Where is Jack Kemp when we really need him? His pro-growth, supply-side ideas are suddenly under assault — and not from liberals, but conservatives.
Kemp’s and, of course, Reagan’s enduring legacy is to teach us and the world over that tax rates don’t just matter a little, they matter a lot in terms of where growth happens and at what pace. Tax rates are a toll on economic activity. The Reagan and JFK tax cuts launched giant waves of prosperity for the middle class. At the state level, no-income-tax Texas is clobbering high-tax California, and Florida is bleeding New York of jobs and people.
Supply-side conservatives’ intellectual rout of liberals on this issue has been thorough and indisputable. So why do some Republicans and conservatives want to change tactics?
A new economic plan is circulating called “Room to Grow,” and one of its premises seems to be that tax rates aren’t important for the middle class. One of its key proposals is to increase tax credits to families with children and even possibly raise tax rates on others to pay for it.
It’s well-meaning, but a classic misdiagnosis of the problem at hand. “This is anti–supply side policy,” fumes Larry Kudlow of CNBC. “It’s just awful growth policy.”
He’s right, and here’s why: Giving every family an extra tax break, as opposed to incentivizing businesses to invest and expand and workers to work, does nothing to grow the economy. This is pure redistribution to families with children. It is better to give a man a fish rather than to teach him to fish, in other words.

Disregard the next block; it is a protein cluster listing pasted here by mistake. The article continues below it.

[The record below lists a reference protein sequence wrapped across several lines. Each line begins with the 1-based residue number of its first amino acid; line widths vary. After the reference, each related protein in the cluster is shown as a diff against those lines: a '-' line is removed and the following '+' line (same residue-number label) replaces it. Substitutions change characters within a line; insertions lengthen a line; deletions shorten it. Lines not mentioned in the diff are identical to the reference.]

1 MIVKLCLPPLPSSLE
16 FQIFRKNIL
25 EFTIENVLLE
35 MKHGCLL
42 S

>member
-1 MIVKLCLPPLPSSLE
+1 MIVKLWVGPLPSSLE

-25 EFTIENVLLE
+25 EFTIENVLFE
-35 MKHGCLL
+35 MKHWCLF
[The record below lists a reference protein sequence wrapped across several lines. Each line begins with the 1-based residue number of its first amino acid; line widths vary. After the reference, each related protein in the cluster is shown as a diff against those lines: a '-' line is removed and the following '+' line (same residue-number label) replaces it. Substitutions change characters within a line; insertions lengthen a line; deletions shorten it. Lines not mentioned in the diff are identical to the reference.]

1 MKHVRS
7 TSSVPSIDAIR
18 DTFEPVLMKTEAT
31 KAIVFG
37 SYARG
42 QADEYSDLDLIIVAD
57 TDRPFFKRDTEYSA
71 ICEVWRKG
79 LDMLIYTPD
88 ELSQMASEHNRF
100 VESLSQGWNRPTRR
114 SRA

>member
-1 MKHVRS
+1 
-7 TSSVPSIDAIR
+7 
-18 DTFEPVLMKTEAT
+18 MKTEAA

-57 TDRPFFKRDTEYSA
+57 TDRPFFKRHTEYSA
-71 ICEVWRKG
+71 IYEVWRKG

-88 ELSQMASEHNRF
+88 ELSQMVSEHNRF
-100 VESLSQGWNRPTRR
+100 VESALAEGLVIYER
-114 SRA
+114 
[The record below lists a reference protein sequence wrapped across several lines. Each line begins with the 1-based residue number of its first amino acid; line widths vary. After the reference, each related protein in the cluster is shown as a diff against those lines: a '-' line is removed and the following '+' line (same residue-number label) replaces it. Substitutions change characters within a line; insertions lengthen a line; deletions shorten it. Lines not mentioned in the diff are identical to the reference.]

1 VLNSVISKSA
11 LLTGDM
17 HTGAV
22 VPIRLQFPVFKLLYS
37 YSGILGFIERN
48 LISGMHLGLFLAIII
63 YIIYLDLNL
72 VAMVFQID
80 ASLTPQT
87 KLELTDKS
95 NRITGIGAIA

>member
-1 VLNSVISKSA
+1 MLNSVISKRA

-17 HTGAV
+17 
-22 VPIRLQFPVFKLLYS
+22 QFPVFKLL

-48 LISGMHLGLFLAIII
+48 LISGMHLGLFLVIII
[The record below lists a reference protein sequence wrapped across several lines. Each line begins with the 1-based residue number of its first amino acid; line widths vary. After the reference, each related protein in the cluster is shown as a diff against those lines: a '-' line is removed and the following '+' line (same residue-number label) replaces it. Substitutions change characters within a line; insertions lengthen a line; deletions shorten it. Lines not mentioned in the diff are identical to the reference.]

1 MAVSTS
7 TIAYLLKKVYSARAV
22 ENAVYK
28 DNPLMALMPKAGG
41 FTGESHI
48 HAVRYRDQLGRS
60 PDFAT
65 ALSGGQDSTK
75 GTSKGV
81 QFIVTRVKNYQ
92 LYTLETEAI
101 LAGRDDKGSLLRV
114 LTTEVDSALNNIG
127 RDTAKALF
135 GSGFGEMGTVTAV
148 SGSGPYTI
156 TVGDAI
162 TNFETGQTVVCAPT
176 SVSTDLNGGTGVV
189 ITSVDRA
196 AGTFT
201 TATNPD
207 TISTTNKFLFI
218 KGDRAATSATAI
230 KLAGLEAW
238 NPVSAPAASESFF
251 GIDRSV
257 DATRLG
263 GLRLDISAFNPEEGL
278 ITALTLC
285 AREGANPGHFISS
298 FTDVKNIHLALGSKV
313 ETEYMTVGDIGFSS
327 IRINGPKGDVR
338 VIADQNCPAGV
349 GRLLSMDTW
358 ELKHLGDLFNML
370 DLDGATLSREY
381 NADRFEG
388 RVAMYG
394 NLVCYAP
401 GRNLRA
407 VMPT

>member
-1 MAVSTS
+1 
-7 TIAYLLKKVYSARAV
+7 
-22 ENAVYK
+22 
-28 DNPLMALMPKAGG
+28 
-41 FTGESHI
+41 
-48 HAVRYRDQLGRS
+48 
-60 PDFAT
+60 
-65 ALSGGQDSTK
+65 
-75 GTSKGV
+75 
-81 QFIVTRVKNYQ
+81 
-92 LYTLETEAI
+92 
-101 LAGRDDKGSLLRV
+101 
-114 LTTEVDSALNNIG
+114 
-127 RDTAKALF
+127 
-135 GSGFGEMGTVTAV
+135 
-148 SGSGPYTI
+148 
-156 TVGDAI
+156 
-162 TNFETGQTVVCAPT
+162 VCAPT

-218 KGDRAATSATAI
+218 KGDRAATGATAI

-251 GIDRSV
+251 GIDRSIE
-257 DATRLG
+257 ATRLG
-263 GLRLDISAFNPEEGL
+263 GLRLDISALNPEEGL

This completely misunderstands the source of the economic anxiety facing families today. For most middle-class families, the central problem is not that taxes are too high. It’s that before-tax wages and salaries are not rising — they’re even falling for many income groups — thanks to Obamanomics. On average, the median household has lost about $3,000 of purchasing power since the recession began in 2008. Half of Americans think we are still in recession. The middle class is getting squeezed because the recovery is so feeble and jobs are so scarce, not because of tax increases.
The Room to Grow plan would make the federal income tax even more super-dependent on the rich, while lowering effective federal income taxes to zero on millions more families. Already the top 1 percent pay about 40 percent of federal income taxes. Under this new plan that share would rise toward 50 percent. Is this where conservatism is today?
Even worse, the Tax Foundation notes that zero-income-tax families have already proliferated over the last 20 years because of credits and loopholes. At least 40 million Americans pay no income tax. This plan would take at least another 5 million off the rolls entirely — it’s awful politics and economics. It means that close to half of Americans would have no income-tax burden. This is a tax plan that Barack Obama and the lefty redistributionists will love.
Shouldn’t it be a conservative principle that everyone pay some income tax and have some skin in the game?
Yes, these families do pay payroll taxes, but even that tax has been effectively wiped out for millions of families through refundable tax credits. We are moving rapidly toward the Marxist dream where all the taxes are paid by a smaller and smaller share of wealthy taxpayers and government benefits are free to everyone else. This is an invitation for big government to proliferate.
If conservatives want to help the middle class, the best way to do that is to grow the economy — period. The holy grail of tax policy is to get to a flat-rate tax on income, consumption, or property with rates on work, investment, saving, entrepreneurship, and risk-taking as low as possible.
High tax rates on business, investment, and work inhibit growth. Barack Obama has proven that. The voters understand what a spectacular failure his leftist big-government promises have been. Now is the time for Republicans and conservatives to be advancing big growth ideas and marketing them to voters in a populist way — the way Kemp and Reagan did.
— Stephen Moore is chief economist at the Heritage Foundation.